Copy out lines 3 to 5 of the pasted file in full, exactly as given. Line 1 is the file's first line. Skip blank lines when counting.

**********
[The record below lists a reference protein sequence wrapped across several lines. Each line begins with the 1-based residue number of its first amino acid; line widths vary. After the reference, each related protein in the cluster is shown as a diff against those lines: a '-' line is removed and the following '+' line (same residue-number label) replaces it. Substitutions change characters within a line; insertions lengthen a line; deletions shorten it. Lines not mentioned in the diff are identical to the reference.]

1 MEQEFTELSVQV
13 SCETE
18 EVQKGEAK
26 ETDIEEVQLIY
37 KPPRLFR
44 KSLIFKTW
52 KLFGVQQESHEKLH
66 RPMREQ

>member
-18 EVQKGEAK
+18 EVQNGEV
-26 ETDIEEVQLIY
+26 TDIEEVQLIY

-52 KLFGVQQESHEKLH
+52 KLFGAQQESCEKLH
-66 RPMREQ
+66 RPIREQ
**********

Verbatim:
13 SCETE
18 EVQKGEAK
26 ETDIEEVQLIY